Ka Wai Ola

I join Hawai‘i in mourning the loss of our greatest statesman, a true ambassador of aloha, U.S. Senator Daniel Kahikina Akaka, who passed away last month at the age of 93. Senator Akaka was the first and only Native Hawaiian to serve in the U.S. Senate, and was the living embodiment of our Hawaiian values of ha‘aha‘a, pono, and aloha. We remember him as a tireless champion for Hawai‘i and Native Hawaiians.

Senator Akaka was a remarkable leader who came from humble roots in Pauoa Valley. As a student cadet at the Kamehameha Schools for Boys when Pearl Harbor was attacked in 1941, he was one of 29 students sent to guard the mountains for a month to keep patrol against potential raid by paratroopers and to protect Honolulu’s water supply. From this moment, at just 17 years of age, Dan Akaka began a long and illustrious career in public service to his beloved Hawai‘i and to his nation. He served in the U.S. Army and as a longtime educator in Hawai‘i’s schools, before being elected to serve Hawai‘i in the House of Representatives in 1976. In 1990, he was appointed to the U.S. Senate following the death of Senator Spark Matsunaga.

The importance of being the first Native Hawaiian in the U.S. Senate was never lost on him. In fact, in his first address on the Senate floor, he told his colleagues, “To serve as the first senator of Native Hawaiian ancestry, to be in the highest legislative body of our land and in the world, fills me with enormous pride and profound humility.”

Throughout his career, he fought for Hawai‘i and for the Native Hawaiian people. The culmination of this work was the Native Hawaiian Government Reorganization Act which he first introduced in 1999. Commonly known as the “Akaka Bill,” this bill would have provided parity in a government-to-government relationship between the Native Hawaiian people and the federal government. Political pundits try to call the fact that this legislation never passed a great failure of the Senator’s. I disagree. He succeeded in raising the cause of our lāhui to a national platform and in building a strong legislative record of consistent support. All ensuing legislation for Native Hawaiians introduced at the federal level, and even legislation enacted locally in Hawai‘i, comes on the heels of Senator Akaka’s never-ending commitment to us.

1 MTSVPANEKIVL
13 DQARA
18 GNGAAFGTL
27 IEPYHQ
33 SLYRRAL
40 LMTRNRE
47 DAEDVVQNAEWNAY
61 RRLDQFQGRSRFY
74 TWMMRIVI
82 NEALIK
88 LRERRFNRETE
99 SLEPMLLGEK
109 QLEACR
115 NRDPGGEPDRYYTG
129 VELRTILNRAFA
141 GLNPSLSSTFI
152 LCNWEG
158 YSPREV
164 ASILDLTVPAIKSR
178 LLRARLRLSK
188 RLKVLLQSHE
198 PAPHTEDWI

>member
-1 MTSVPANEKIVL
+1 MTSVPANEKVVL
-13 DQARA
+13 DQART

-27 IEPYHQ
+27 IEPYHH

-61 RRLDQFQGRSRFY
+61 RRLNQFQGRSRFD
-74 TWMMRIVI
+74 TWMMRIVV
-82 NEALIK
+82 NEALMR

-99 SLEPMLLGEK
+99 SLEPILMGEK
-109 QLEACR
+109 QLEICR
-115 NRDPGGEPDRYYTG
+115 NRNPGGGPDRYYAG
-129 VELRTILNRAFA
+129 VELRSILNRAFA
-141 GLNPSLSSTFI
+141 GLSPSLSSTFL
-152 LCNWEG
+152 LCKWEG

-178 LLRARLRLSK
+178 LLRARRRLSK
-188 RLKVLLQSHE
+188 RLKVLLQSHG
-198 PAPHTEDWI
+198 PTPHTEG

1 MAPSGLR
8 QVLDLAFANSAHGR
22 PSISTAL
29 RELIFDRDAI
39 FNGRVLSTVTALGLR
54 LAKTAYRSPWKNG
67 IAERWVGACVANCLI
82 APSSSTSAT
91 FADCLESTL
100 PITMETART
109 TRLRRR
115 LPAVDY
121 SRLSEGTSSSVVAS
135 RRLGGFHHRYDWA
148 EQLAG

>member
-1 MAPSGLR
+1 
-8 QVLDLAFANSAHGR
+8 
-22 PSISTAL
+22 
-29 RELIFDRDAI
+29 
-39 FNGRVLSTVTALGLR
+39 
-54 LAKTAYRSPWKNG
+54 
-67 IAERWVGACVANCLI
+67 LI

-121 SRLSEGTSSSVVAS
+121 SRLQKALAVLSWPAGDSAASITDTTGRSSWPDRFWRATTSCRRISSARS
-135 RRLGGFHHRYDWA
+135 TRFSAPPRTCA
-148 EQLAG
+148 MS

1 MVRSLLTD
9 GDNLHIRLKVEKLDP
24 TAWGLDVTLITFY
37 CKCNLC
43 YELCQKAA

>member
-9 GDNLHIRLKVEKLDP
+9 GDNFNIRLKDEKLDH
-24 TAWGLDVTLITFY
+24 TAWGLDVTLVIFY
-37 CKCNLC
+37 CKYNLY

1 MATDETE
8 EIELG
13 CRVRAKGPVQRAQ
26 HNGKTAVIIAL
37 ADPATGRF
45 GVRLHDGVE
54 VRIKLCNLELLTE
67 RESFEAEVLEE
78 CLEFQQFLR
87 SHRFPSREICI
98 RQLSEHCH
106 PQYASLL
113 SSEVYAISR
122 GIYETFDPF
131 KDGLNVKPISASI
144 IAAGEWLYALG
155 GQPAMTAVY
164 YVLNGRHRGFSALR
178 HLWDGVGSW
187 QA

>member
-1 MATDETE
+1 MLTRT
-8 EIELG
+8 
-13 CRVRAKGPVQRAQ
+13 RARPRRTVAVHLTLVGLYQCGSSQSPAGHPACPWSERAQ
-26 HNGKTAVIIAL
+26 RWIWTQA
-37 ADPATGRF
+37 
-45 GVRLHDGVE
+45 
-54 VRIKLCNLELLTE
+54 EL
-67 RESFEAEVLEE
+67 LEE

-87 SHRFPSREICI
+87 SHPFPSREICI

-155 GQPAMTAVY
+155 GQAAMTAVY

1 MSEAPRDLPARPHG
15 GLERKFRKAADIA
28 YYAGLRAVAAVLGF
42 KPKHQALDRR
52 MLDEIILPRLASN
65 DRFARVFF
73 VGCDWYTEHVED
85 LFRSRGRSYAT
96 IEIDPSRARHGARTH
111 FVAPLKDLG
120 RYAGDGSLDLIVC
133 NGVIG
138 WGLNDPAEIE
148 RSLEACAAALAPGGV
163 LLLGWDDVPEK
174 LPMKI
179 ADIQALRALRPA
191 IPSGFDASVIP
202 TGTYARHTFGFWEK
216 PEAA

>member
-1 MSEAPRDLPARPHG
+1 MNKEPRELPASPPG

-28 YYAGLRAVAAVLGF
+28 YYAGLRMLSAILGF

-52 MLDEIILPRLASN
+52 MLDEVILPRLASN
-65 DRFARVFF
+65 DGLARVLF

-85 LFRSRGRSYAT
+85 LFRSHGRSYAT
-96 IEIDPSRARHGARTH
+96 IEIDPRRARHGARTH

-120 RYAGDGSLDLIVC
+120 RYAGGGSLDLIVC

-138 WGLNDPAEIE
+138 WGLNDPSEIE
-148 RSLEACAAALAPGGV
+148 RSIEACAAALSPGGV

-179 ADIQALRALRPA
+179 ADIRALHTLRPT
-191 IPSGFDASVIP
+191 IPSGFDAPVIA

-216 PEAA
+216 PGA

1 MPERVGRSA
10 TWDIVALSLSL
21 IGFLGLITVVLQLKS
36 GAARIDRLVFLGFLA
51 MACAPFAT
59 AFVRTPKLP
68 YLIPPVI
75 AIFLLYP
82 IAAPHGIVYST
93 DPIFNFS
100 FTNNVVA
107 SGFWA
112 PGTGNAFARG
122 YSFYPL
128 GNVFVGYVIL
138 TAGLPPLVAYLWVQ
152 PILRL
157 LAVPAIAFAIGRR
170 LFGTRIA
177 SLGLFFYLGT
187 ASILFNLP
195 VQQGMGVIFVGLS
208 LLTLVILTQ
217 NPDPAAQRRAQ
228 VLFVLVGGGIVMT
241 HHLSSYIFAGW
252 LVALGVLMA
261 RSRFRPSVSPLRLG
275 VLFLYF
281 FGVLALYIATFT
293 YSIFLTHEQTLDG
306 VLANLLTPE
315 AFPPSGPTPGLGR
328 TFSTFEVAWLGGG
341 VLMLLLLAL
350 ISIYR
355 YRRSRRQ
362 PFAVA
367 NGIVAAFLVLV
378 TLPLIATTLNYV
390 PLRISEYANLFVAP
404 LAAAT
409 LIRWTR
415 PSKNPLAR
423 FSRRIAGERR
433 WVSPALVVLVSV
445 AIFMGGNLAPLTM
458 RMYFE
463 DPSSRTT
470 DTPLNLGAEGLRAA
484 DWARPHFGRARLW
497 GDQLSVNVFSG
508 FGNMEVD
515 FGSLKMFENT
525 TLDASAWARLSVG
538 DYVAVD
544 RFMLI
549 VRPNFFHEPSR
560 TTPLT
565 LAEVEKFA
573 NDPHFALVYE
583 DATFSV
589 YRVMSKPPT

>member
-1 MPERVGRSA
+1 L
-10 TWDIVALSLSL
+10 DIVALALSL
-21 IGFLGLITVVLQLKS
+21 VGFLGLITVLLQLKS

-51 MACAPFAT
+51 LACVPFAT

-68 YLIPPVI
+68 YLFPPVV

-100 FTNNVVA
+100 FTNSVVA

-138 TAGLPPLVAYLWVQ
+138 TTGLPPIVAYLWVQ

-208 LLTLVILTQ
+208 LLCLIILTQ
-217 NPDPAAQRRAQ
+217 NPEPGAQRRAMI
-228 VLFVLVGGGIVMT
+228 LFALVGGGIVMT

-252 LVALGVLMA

He was a work horse, not a show horse. In a town like Washington, where people are boastful about the tiniest of accomplishments, Senator Akaka worked quietly yet diligently and dutifully. I got to experience this drive firsthand in working with Senator Akaka on federal programs for Native Hawaiians. In all of my interactions with Senator Akaka, he was always humble, forthright, and genuine. You could feel the aloha he had for you just by talking with him. He and his wife, Aunty Millie, brought the Aloha spirit to the halls of Congress.

His retirement in 2013 left behind a great void for our lāhui and for Hawai‘i but his passing leaves an even bigger void. I will forever cherish my interactions with Senator Akaka and the time we spent together. He was truly a one-of-a-kind treasure of Hawai‘i.